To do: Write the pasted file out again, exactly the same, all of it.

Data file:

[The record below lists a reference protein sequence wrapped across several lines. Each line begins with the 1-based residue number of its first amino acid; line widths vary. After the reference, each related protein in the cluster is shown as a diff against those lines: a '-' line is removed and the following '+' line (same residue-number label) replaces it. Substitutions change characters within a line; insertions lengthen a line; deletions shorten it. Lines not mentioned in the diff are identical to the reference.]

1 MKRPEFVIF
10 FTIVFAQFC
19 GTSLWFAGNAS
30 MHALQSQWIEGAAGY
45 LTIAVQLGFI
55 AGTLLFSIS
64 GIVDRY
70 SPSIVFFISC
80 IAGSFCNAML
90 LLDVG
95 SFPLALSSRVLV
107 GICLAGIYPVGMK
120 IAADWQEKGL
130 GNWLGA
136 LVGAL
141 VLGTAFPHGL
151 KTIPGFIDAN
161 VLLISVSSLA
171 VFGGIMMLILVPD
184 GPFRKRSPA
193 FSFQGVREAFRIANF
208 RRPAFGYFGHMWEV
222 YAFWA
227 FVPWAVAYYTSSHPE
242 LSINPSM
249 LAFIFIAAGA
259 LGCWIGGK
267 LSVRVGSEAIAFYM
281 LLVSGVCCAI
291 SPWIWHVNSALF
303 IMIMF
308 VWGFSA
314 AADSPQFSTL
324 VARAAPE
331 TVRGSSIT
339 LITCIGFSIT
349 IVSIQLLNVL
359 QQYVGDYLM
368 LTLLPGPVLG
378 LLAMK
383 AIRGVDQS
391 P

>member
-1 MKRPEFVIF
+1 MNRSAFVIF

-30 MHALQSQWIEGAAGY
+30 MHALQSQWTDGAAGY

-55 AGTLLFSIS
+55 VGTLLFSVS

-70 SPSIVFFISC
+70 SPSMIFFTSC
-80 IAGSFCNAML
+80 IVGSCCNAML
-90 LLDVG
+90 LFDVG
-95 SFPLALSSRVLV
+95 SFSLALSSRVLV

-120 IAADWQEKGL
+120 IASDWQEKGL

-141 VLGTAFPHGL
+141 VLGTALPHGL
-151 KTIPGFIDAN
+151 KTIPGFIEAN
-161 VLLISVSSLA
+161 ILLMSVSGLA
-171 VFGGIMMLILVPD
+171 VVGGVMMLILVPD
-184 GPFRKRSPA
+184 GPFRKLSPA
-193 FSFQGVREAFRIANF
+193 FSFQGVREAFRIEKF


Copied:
[The record below lists a reference protein sequence wrapped across several lines. Each line begins with the 1-based residue number of its first amino acid; line widths vary. After the reference, each related protein in the cluster is shown as a diff against those lines: a '-' line is removed and the following '+' line (same residue-number label) replaces it. Substitutions change characters within a line; insertions lengthen a line; deletions shorten it. Lines not mentioned in the diff are identical to the reference.]

1 MKRPEFVIF
10 FTIVFAQFC
19 GTSLWFAGNAS
30 MHALQSQWIEGAAGY
45 LTIAVQLGFI
55 AGTLLFSIS
64 GIVDRY
70 SPSIVFFISC
80 IAGSFCNAML
90 LLDVG
95 SFPLALSSRVLV
107 GICLAGIYPVGMK
120 IAADWQEKGL
130 GNWLGA
136 LVGAL
141 VLGTAFPHGL
151 KTIPGFIDAN
161 VLLISVSSLA
171 VFGGIMMLILVPD
184 GPFRKRSPA
193 FSFQGVREAFRIANF
208 RRPAFGYFGHMWEV
222 YAFWA
227 FVPWAVAYYTSSHPE
242 LSINPSM
249 LAFIFIAAGA
259 LGCWIGGK
267 LSVRVGSEAIAFYM
281 LLVSGVCCAI
291 SPWIWHVNSALF
303 IMIMF
308 VWGFSA
314 AADSPQFSTL
324 VARAAPE
331 TVRGSSIT
339 LITCIGFSIT
349 IVSIQLLNVL
359 QQYVGDYLM
368 LTLLPGPVLG
378 LLAMK
383 AIRGVDQS
391 P

>member
-1 MKRPEFVIF
+1 MNRSAFVIF

-30 MHALQSQWIEGAAGY
+30 MHALQSQWTDGAAGY

-55 AGTLLFSIS
+55 VGTLLFSVS

-70 SPSIVFFISC
+70 SPSMIFFTSC
-80 IAGSFCNAML
+80 IVGSCCNAML
-90 LLDVG
+90 LFDVG
-95 SFPLALSSRVLV
+95 SFSLALSSRVLV

-120 IAADWQEKGL
+120 IASDWQEKGL

-141 VLGTAFPHGL
+141 VLGTALPHGL
-151 KTIPGFIDAN
+151 KTIPGFIEAN
-161 VLLISVSSLA
+161 ILLMSVSGLA
-171 VFGGIMMLILVPD
+171 VVGGVMMLILVPD
-184 GPFRKRSPA
+184 GPFRKLSPA
-193 FSFQGVREAFRIANF
+193 FSFQGVREAFRIEKF